Though in the past, mental health has been swept under the carpet as a taboo topic, the issue has emerged as a focal point of conversation over the past decade. Universities and public health entities have begun working on destigmatizing mental health issues and normalizing these discussions. Clubs like To Write Love on Her Arms at Boston College, and efforts to teach educators about signs to look out for in students have encouraged more people to seek and offer help. In fact, a popular song by Logic called “1-800-273-8255” (the number of the suicide prevention lifeline) caused the number of calls to spike recently. The public response on Twitter that this song elicited from fans who have struggled with depression illustrates the increasing normalization of discussing personal mental health problems openly.
In response to an increasing “market” for mental health counseling, many services have emerged that are especially accessible to younger generations, harnessing the data collection abilities of smartphones to help users notice patterns in themselves. An app called Optimism allows users to regularly track their mood, triggers, alcohol consumption, and other variables to help them notice patterns and avoid situations that will send them into spells of depression or anxiety. Another app called Mobilyze! uses data collected from users’ phones such as GPS location, number of phone calls, messages, and social media usage to predict feelings of isolation and help users develop healthier lifestyles. Other apps like Headspace and Pause provide users with tools to cope with their feelings through different styles of guided meditation. In fact, the last time I flew with JetBlue, one of their entertainment options was the Headspace guided meditation for people with a fear of flying– a very smart partnership between the two companies. None of these apps are a one-size-fits-all solution for any one person struggling with mental health disorders, but the number of options available to them today is staggering compared to options available years ago.
Another category of apps that includes Talkspace and BetterHelp offer live therapy sessions from licensed professionals. Although this method is untraditional, therapy “on demand” may be a more accessible and comfortable format for many younger patients who are used to digital forms of communication. Virtual sessions also eliminate many of the physical obstacles that might prevent young patients from seeking help, such as access to transportation to a therapist’s office.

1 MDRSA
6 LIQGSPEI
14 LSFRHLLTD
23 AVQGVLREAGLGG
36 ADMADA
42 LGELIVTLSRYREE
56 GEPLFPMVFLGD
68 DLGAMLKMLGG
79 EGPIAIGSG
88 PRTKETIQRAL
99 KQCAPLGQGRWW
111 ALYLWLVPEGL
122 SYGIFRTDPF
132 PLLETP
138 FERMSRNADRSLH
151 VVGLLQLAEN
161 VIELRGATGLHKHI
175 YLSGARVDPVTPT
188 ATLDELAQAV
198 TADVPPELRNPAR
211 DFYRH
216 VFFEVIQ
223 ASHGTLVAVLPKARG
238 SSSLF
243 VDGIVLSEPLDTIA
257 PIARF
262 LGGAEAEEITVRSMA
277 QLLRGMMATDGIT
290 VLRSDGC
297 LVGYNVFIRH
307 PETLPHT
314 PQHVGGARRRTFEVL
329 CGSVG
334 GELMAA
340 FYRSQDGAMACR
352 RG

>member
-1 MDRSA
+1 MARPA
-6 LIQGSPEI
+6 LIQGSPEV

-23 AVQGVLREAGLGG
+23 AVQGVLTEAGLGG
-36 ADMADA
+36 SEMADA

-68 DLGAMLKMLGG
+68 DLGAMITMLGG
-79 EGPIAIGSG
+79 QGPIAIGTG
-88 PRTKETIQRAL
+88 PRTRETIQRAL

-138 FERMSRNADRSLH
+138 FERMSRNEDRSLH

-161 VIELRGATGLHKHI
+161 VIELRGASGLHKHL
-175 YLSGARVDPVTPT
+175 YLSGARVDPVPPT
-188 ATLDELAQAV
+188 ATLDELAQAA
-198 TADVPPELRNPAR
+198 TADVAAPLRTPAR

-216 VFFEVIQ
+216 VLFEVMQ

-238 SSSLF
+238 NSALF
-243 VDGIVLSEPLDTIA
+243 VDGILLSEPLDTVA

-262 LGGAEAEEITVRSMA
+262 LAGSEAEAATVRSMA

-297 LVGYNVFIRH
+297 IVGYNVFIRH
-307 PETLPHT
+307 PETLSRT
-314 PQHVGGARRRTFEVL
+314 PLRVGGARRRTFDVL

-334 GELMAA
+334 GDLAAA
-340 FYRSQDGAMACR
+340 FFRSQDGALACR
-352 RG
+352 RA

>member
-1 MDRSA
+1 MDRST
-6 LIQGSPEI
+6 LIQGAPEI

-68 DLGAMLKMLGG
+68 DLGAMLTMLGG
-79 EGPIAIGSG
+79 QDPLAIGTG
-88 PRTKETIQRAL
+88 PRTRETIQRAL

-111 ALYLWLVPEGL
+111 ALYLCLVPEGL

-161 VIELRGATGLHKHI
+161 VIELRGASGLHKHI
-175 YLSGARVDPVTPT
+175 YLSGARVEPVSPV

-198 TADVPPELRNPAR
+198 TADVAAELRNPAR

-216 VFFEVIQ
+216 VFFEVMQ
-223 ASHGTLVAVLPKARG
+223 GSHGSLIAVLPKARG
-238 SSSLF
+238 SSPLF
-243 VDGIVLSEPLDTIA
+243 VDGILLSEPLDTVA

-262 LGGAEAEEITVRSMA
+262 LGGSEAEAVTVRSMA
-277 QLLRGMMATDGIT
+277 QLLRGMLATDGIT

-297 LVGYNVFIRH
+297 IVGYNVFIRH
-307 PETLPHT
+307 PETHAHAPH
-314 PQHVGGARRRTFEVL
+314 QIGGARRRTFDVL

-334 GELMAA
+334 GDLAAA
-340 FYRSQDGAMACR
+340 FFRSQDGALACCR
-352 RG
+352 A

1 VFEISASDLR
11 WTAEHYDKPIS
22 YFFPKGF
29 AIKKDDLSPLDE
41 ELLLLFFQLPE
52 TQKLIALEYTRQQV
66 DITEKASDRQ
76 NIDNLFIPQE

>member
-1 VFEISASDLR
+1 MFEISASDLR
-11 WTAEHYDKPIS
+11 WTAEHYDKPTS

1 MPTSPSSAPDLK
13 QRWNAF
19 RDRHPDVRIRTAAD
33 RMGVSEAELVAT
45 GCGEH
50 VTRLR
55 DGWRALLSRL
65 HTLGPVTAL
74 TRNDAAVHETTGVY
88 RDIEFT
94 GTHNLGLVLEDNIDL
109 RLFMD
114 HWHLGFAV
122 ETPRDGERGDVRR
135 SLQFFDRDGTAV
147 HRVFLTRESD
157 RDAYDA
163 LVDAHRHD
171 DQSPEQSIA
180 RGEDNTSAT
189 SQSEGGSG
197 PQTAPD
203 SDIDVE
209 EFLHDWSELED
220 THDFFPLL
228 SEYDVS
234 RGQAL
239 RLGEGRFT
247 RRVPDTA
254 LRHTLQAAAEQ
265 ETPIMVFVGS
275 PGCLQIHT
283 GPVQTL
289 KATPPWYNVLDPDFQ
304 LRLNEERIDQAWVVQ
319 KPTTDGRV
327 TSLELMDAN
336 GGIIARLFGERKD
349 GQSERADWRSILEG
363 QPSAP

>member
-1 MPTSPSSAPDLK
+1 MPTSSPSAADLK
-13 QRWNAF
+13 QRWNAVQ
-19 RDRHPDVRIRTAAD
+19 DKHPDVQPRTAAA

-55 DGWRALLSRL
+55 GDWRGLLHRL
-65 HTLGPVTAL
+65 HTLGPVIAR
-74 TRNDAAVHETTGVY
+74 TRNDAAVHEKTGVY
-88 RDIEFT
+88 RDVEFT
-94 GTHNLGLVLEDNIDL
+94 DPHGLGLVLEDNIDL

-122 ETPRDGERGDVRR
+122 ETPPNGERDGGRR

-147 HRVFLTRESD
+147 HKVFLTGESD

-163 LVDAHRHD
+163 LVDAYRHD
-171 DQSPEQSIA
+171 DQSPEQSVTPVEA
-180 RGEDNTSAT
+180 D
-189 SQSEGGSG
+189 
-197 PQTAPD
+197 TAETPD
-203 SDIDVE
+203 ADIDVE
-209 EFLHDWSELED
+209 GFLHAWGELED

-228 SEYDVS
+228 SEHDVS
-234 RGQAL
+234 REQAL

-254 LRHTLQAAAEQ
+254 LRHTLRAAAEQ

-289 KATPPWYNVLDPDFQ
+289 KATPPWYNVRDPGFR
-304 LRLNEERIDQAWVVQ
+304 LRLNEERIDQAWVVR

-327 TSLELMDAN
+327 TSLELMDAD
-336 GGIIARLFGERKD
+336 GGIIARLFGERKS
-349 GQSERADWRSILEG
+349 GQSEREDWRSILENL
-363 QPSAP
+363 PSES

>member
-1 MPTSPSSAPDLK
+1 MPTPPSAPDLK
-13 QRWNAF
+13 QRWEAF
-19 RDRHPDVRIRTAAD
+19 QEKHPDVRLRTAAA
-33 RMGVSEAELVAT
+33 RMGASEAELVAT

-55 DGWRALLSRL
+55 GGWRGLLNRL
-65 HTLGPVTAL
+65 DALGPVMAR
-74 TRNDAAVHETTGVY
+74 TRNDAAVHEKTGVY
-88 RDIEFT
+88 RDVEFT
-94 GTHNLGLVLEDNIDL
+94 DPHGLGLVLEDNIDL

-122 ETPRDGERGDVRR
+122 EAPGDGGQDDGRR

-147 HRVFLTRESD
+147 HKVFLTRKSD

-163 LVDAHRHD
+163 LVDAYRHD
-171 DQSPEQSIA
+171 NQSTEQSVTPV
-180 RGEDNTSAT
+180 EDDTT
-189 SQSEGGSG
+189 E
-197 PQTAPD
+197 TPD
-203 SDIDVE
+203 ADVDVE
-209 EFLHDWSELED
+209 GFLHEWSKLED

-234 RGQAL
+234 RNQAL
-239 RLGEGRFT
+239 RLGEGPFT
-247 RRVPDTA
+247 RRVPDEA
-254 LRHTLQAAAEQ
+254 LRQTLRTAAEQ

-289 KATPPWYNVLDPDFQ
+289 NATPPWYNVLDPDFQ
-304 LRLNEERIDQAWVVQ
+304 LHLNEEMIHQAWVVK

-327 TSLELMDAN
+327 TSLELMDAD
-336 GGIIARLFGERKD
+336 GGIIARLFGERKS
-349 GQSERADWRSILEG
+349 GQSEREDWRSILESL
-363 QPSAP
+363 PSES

These services can be extremely helpful for people struggling with mental health disorders. However, there is another group of apps that I fear could be somewhat detrimental to patients seeking help. This category includes apps such as Huddle, described as “peer-to-peer counseling” and SunriseHealth, an app that forms groups of patients dealing with similar issues to provide group therapy and peer support in between counseling sessions.
Crowdsourcing can be extremely helpful when not much is at risk and you can try different solutions without consequence for using a “trial and error” method, but I would argue that mental health does not fall into this category. I think peer support from people who understand what you are going through can be critical in the healing process. However, apps like Huddle can foster unhealthy or unqualified reinforcement among patients. There is a fine line between offering support and offering advice; people who are themselves struggling with mental health may not be in the right mindset to be giving objective advice.
One way that SunriseHealth addresses this (which Huddle does not) is by ensuring that there is a licensed professional facilitating each support group who can detect and prevent adverse relationships. The platform also uses AI technology to recognize emergency situations or abuse.
Ultimately, technology has the power to help people cope with mental health by providing access to a community and to professional caregivers. However, if not implemented carefully, it can potentially be more harmful than helpful. If technology companies are going to venture into this space, they need to be ready to face the consequences and really understand the impact they can have, both good and bad. Although it is important that these digital spaces are created, it is equally important that they be heavily monitored and moderated. I think this is in a way parallel to what is happening with political ads and spam from Russian companies on Facebook and Google. These technology companies need to be responsible for the conversations they are propping up through their platforms. It is not enough to offer a service and let people use it how they please. It is just as important for these companies to recognize the power they hold and continually revise their platforms to insure they are used only for positive impacts. These apps show both the benefits and drawbacks of such technology, the results of which I hope will inform smarter, safer solutions for to users live happier, healthier lives.